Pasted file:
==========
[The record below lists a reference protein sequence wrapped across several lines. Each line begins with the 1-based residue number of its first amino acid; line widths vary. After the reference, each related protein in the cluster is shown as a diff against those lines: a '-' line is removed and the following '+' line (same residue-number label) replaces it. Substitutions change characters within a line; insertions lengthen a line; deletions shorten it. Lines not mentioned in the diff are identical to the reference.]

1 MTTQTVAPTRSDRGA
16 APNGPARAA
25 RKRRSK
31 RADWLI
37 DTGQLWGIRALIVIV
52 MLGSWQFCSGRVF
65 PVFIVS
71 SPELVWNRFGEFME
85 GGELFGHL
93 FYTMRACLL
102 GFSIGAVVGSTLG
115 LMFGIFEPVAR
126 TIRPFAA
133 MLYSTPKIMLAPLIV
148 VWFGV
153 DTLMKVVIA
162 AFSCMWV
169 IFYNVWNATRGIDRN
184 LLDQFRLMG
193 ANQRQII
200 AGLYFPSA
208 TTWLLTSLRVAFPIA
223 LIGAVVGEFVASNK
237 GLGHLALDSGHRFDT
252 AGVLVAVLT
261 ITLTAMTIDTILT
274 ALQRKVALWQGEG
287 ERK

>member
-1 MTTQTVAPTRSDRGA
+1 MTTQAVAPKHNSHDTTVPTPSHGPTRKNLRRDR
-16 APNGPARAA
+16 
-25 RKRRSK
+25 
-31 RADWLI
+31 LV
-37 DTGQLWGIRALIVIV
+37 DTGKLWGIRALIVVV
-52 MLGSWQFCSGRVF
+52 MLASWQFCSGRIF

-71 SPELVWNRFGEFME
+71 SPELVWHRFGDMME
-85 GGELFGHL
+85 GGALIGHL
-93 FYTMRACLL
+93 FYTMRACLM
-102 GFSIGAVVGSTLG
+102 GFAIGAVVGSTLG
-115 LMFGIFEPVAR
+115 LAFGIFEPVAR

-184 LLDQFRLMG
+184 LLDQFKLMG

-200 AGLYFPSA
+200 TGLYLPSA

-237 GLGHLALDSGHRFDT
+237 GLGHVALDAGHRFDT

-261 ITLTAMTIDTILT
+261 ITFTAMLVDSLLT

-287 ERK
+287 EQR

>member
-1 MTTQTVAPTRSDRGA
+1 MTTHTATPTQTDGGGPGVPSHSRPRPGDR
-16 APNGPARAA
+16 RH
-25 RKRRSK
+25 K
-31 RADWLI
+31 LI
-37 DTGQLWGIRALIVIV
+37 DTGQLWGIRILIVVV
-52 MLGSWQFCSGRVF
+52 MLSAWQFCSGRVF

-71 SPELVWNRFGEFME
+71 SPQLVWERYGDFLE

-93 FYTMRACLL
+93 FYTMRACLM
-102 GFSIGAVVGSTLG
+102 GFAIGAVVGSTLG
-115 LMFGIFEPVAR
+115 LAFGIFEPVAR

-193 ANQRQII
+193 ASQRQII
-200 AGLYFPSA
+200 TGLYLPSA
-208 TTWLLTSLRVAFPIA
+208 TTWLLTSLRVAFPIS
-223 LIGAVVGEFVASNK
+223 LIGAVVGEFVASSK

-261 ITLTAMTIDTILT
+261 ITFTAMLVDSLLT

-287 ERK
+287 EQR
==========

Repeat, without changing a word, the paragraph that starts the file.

[The record below lists a reference protein sequence wrapped across several lines. Each line begins with the 1-based residue number of its first amino acid; line widths vary. After the reference, each related protein in the cluster is shown as a diff against those lines: a '-' line is removed and the following '+' line (same residue-number label) replaces it. Substitutions change characters within a line; insertions lengthen a line; deletions shorten it. Lines not mentioned in the diff are identical to the reference.]